Exhibiting with Rachel Cronin, I shall be showing a wide selection of sterling silver jewellery: especially necklaces and earrings, but also bangles and rings.
My jewellery is bold and tactile, combining precious metal and semi-precious stones with found objects including china, wood, and - especially - sea-glass, which I collect whenever I’m able to get to the beaches of West Penwith. I love fragments that have past histories of use, loss, and recovery that their current forms can only gesture towards. On my first beachcombing expedition in St Ives, about 10 years ago, I found huge quantities of some very distinctive beige ribbed china, and I’ve gone on finding pieces of it year on year: it’s only beginning to become rare now. Apart from the texture (something like ribbed sea-sand) it’s really quite dull, but I began to feel a responsibility towards it, and gather it whenever I find any: one day I’ll know what to make with it.
Some of my favourite finds have been fragments of lettered china and glass. I suspect that some of the glass may in fact be bits of old milk-bottle, but in their shattered form the lettering becomes cryptic – a clue to the object’s imaginary pasts, as well as its real one. By setting these shards in precious metal, I hope people will look again at what has been broken and discarded.
I enjoy experimenting with texture and shape, and am particularly drawn to asymmetry. Recently I have begun using hammered brass as well as silver, and have been developing organic earring shapes that recall beachcombings, even when they don't include actual found material. This may be to do with exploring the relationship between literal and figurative: jewellery that includes sea-glass, driftwood or china allows the wearer literally to carry with them a piece of the place where it was found, whereas my new work is beginning to represent those places in a different medium.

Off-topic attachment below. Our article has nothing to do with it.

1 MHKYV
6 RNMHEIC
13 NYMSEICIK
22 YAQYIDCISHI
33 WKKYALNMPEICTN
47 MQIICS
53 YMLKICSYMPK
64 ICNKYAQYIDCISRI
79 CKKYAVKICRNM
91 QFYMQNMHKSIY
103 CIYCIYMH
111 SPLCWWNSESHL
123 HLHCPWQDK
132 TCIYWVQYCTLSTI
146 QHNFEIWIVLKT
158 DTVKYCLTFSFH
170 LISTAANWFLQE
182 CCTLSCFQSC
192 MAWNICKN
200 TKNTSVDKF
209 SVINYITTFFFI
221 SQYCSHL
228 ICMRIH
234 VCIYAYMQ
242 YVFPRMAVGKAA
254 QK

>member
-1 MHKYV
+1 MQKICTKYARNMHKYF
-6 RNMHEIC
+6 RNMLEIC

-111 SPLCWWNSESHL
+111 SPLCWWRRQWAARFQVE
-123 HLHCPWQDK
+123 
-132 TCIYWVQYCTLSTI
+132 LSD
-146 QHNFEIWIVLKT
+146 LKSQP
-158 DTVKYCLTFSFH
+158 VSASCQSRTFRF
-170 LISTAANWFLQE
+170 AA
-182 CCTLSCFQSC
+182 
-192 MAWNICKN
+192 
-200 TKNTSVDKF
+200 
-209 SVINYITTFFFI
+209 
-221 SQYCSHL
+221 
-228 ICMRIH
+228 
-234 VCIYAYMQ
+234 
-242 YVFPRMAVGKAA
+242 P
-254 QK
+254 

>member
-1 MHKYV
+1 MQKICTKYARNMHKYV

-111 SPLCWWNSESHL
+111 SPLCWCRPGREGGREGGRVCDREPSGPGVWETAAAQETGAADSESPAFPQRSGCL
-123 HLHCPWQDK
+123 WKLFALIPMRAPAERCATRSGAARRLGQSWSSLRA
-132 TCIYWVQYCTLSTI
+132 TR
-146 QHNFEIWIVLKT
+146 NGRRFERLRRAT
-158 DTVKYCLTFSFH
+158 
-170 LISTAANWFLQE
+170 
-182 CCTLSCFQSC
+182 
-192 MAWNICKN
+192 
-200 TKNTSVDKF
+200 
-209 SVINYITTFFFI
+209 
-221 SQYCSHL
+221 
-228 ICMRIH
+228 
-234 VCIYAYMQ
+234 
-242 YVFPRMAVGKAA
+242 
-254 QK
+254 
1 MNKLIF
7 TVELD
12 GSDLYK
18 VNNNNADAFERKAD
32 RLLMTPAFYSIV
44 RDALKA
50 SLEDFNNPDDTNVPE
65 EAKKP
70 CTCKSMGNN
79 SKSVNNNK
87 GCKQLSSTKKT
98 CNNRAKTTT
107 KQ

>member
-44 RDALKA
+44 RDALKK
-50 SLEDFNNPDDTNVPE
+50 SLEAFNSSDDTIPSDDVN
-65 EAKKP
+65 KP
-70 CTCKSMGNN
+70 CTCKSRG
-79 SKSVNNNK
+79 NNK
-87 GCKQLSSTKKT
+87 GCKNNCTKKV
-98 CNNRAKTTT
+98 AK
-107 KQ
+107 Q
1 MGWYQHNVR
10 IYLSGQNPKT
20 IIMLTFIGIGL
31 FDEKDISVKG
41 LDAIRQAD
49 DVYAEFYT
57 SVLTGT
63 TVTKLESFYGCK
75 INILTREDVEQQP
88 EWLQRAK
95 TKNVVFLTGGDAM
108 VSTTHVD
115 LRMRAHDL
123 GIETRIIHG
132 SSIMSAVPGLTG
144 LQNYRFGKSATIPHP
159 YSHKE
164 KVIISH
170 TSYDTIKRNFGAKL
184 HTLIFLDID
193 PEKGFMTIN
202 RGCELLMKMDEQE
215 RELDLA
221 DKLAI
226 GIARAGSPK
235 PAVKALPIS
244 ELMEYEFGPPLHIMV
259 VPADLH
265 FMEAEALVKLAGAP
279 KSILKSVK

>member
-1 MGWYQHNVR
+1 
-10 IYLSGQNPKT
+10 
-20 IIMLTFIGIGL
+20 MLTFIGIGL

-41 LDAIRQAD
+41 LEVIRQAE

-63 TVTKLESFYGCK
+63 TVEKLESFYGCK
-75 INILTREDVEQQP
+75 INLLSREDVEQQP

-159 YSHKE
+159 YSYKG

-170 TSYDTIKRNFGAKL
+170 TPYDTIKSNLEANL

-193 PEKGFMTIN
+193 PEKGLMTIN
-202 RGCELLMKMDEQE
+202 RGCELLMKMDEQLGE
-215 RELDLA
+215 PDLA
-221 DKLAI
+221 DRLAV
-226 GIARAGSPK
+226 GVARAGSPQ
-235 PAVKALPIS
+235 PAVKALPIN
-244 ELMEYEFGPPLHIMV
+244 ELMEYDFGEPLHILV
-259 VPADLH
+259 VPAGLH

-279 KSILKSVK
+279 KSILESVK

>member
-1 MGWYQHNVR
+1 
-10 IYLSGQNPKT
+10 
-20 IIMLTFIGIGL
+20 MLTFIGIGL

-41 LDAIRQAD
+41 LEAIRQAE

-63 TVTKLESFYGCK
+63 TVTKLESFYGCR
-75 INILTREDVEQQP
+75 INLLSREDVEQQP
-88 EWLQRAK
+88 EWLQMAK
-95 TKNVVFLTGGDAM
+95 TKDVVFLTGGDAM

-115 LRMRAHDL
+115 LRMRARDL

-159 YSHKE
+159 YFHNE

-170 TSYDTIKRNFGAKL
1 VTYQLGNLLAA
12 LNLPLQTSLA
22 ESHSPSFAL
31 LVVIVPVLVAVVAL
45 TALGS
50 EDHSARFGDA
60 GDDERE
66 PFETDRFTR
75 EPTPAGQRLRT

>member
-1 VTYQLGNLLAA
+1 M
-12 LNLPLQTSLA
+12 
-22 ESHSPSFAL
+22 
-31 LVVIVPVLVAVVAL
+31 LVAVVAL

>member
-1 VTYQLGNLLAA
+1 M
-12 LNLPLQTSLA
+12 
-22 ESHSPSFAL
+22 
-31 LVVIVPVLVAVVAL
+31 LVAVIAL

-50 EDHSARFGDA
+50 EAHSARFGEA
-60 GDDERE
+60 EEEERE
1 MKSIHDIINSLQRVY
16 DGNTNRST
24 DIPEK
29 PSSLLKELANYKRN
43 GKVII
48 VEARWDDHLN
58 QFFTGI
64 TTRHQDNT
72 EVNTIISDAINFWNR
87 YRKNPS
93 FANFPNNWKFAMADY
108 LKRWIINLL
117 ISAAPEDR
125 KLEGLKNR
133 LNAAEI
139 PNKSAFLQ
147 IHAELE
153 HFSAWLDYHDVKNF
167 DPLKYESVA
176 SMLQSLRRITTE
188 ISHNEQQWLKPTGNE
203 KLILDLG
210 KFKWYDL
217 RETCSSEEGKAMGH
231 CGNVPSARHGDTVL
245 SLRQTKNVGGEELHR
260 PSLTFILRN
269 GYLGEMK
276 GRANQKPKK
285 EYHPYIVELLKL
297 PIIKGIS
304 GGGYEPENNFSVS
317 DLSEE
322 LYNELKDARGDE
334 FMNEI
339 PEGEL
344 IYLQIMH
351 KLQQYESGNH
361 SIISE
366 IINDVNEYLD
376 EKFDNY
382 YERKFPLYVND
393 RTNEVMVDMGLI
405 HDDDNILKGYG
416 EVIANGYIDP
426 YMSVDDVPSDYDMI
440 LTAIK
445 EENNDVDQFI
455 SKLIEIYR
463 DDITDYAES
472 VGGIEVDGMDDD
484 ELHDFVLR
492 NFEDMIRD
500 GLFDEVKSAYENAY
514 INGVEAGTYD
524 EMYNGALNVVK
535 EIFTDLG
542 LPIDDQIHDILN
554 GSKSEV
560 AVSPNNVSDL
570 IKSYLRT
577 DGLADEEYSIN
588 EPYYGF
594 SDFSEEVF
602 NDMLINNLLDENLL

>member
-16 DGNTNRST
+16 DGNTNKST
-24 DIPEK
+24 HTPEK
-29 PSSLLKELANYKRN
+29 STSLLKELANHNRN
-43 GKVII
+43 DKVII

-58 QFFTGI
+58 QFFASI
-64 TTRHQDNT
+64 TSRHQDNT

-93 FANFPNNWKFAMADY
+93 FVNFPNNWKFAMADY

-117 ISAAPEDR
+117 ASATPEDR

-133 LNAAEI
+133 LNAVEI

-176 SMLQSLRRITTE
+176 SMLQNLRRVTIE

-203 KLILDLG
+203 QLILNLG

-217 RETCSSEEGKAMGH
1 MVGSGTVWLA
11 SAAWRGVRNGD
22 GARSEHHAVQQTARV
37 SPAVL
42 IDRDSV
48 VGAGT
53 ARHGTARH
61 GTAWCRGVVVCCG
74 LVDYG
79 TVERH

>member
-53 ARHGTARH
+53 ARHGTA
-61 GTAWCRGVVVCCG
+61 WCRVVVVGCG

I came to jewellery by a circuitous route: after a degree in English, I trained and worked as a bookbinder for several years, before returning to university life as a graduate student and then a lecturer. But although I enjoy the insides of books, I realised when I had to move for work and lost the space for my binding equipment that it’s vital to me also to make things that are non-verbal: there’s something very satisfying about an object as opposed to an argument. By great good luck, I discovered that the community centre in the next street to mine offered silversmithing classes – and, since jewellery takes up a great deal less space than binding, thought I’d give it a go. And was hooked.
There are more connections between the two crafts than might be expected: bookbinding isn’t only repair and restoration (though I did a lot of that), but can also include designing a binding from scratch, thinking through structure and texture and colour – so like jewellery-making, it involves thinking in three dimensions and working with the qualities of your materials, whether they are leather, paper and gold-leaf or sheet metal and wire. Now I’ve a bit more space again, I’m hoping to explore more fully how they might be made to overlap: books as jewellery, perhaps, or chained books, or earrings and pendants that use collage and gold-finishing techniques borrowed from bookbinding.
Ideally, I’d also like to find a way of fusing my life as a maker with my life as a writer. Calling my business Poet & Cat reflects that: I’m a poet as well as an academic, with five collections published by Bloodaxe Books (https://www.bloodaxebooks.com/ecs/category/jane-griffiths). And until very recently, I had a faithful companion and partner in crime in my valiant British Blue rescue cat, Smokey, who lived to be 18; the second part of the name Poet & Cat is homage to her.